This section is from the book "The Steward's Handbook And Guide To Party Catering", by Jessup Whitehead. Also available from Amazon: Larousse Gastronomique.
"The following was the bill of fare at a dinner which was given recently by King Kalakaua to a party of American visitors: 'Raw shrimps, kukui nuts, taro, pci, cold chicken, crackers, raw fish, seaweed, raw crabs, raw pig's liver, fruits, coffee, roast dog, ice cream, champagne, lager beer, ginger ale.' The roast dog, we are told, tasted like duck. In Hawaii dogs are kept in pens and fed like pigs".
A small tree abundant in the United States, the bark of the roots of which emits a fragrant odor and possesses mild medicinal qualities; used for making sassafras tea, a blood purifier and in sassafras beer and combinations of roots and herbs in beverages and medicines. The bark can be purchased in a dried state at drug stores.
See Cabbage. Before cooking the sauer-kraut, it must be well washed in several waters, then well drained, and put in a braizing-pan, with a fine piece of streaky bacon, a few Frankfort sausages, some fat taken from the surface of the stock-pot, and a ladleful of white stock. Stew the sauer-kraut for 3 hours, letting it simmer gently all the time in a moderately heated oven; but the bacon and sausages will have to be taken out when done, and put aside to be dished around the sauer-kraut when the latter is served.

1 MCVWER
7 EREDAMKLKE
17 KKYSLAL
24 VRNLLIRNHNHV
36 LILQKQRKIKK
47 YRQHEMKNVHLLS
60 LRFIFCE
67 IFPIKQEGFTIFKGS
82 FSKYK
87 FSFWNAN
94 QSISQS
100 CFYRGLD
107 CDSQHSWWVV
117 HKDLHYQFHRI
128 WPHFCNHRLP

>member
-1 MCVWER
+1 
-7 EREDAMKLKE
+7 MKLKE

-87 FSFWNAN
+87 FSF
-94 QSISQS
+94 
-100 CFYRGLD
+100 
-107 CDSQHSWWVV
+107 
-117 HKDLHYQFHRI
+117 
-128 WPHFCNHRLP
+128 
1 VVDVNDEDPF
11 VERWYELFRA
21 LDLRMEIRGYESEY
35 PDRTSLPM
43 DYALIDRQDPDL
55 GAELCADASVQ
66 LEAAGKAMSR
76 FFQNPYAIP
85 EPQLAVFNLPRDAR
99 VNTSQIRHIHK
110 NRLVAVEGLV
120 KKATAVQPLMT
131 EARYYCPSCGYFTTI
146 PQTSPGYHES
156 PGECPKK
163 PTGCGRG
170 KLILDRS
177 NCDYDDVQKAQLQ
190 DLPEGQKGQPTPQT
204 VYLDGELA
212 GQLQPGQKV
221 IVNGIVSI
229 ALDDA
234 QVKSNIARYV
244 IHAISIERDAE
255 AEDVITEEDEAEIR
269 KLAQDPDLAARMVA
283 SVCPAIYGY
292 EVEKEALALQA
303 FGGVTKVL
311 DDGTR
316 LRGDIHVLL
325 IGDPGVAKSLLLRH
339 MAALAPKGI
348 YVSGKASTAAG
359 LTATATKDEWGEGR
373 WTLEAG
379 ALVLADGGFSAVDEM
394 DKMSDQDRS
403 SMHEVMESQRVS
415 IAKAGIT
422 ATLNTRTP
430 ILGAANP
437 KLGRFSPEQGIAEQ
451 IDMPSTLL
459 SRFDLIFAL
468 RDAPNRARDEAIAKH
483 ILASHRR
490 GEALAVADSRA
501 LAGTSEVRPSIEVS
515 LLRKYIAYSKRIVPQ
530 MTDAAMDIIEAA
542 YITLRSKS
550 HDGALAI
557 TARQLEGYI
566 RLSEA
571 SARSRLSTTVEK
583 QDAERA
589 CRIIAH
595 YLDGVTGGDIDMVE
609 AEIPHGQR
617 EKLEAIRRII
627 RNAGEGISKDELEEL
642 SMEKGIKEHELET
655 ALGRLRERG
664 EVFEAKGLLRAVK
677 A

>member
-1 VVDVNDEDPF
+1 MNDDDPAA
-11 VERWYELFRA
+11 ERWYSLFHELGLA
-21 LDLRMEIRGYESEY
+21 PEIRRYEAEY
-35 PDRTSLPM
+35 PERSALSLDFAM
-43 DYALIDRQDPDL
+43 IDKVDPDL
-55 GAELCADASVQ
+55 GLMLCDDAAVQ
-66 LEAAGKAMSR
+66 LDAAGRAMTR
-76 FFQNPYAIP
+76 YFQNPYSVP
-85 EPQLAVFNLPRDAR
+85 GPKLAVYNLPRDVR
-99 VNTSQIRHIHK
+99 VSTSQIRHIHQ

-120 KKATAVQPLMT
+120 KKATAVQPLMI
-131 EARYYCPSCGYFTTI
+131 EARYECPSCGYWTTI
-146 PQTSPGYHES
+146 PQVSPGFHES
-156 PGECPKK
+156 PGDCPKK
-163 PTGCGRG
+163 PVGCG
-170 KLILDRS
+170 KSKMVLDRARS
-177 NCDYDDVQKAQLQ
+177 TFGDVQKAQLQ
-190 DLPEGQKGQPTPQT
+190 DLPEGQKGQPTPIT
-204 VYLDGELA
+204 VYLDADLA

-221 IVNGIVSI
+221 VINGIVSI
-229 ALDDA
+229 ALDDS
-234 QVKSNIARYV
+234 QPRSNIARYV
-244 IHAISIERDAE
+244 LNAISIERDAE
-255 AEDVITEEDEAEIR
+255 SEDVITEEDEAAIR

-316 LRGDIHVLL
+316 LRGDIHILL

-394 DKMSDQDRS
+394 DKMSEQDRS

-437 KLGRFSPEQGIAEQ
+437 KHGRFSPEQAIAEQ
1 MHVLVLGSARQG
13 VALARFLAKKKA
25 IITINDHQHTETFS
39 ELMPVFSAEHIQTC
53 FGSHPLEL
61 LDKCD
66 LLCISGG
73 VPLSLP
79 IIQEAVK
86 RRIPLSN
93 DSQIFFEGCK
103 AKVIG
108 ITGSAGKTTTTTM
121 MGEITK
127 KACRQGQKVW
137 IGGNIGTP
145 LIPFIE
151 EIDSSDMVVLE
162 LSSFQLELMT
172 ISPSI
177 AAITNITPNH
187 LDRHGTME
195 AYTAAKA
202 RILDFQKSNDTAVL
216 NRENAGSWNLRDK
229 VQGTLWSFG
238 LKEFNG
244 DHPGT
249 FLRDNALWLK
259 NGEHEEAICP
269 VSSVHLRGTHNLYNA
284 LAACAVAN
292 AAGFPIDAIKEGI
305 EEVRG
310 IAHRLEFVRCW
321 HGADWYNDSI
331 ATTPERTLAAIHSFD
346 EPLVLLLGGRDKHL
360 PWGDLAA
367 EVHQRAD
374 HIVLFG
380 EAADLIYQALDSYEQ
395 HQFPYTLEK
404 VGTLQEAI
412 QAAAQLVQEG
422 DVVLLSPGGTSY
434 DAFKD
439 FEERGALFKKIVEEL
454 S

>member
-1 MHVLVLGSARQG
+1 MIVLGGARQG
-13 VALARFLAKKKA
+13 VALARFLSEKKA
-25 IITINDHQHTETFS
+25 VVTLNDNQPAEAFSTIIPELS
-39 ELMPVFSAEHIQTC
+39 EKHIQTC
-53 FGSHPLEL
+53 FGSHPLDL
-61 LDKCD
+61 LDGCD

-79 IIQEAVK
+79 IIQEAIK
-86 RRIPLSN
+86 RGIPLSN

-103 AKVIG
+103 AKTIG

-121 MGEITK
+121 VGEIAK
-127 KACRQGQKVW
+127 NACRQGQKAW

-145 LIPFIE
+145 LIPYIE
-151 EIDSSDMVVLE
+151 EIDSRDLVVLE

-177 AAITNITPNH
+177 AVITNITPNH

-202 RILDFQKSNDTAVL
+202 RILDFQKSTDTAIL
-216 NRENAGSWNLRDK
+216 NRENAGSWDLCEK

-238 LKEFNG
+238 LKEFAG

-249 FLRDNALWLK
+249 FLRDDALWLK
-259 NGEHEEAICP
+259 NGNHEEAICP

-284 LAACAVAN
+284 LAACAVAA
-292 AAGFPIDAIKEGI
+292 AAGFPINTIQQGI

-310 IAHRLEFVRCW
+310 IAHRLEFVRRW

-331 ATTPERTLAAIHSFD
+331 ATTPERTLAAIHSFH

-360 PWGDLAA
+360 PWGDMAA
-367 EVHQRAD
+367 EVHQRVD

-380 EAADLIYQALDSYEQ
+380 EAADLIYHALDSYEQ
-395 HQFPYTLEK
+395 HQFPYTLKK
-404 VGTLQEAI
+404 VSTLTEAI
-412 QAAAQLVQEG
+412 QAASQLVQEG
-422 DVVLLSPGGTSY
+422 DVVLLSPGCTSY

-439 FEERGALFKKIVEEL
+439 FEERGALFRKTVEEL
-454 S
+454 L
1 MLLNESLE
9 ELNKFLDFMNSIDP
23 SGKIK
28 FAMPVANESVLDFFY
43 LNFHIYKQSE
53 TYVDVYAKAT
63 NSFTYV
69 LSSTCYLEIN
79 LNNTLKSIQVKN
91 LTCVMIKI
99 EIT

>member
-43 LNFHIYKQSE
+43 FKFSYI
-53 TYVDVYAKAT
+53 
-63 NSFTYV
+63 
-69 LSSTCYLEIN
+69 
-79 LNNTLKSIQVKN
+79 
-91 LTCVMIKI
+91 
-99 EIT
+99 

Brillat Savarin, noted as the author of the Physiologie du Gout, or Gastronomy as a Fine Art. He was a French advocate, contemporary with Carfime, De Cussy, Dr.Joseph Roques, and the last notable coterie of French writers on gastronomy. He died at the age of sevenfy-one, of a cold caught at Louis XVIII's funeral.
"A delicious entremets just now in the strawberry season in Paris: Cook 20 little savarin-cakes in dariole moulds, and, as they come out of oven, dip them in syrup flavored with lemon and orange-peel; let syrup run off, mask them with an icing of powdered sugar diluted with strawberry-juice; build them up on dish into a pyramid, and send them to table with a puree of strawberries, diluted with vanilla-flavored syrup".
One of the seasoning herbs; can be grown in any garden; is far better green than in the dry powdered state as found at the stores; can often be obtained in regular supply from the market-gardeners. There are two varieties, the summer and winter savories, both fragrant and most excellent for soups and stews.